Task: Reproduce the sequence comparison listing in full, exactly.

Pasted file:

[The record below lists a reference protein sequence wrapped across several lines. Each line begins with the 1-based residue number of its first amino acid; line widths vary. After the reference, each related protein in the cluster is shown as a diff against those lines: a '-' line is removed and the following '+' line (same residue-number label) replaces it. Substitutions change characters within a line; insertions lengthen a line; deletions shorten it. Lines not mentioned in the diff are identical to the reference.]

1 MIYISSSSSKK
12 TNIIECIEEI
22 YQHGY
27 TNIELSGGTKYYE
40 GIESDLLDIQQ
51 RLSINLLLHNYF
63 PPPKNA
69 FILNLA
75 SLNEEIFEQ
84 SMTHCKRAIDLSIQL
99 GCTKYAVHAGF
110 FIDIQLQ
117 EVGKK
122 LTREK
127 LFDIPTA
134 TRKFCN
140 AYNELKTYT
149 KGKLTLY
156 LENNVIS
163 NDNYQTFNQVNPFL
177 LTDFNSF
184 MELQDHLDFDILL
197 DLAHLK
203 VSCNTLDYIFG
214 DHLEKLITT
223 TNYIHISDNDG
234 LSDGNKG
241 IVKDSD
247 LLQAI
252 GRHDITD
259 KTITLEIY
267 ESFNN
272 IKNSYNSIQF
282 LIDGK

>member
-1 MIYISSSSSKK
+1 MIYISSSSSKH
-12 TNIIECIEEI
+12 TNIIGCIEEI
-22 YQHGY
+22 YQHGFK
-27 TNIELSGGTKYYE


[The record below lists a reference protein sequence wrapped across several lines. Each line begins with the 1-based residue number of its first amino acid; line widths vary. After the reference, each related protein in the cluster is shown as a diff against those lines: a '-' line is removed and the following '+' line (same residue-number label) replaces it. Substitutions change characters within a line; insertions lengthen a line; deletions shorten it. Lines not mentioned in the diff are identical to the reference.]

1 MIYISSSSSKK
12 TNIIECIEEI
22 YQHGY
27 TNIELSGGTKYYE
40 GIESDLLDIQQ
51 RLSINLLLHNYF
63 PPPKNA
69 FILNLA
75 SLNEEIFEQ
84 SMTHCKRAIDLSIQL
99 GCTKYAVHAGF
110 FIDIQLQ
117 EVGKK
122 LTREK
127 LFDIPTA
134 TRKFCN
140 AYNELKTYT
149 KGKLTLY
156 LENNVIS
163 NDNYQTFNQVNPFL
177 LTDFNSF
184 MELQDHLDFDILL
197 DLAHLK
203 VSCNTLDYIFG
214 DHLEKLITT
223 TNYIHISDNDG
234 LSDGNKG
241 IVKDSD
247 LLQAI
252 GRHDITD
259 KTITLEIY
267 ESFNN
272 IKNSYNSIQF
282 LIDGK

>member
-1 MIYISSSSSKK
+1 MIYISSSSSKH
-12 TNIIECIEEI
+12 TNIIGCIEEI
-22 YQHGY
+22 YQHGFK
-27 TNIELSGGTKYYE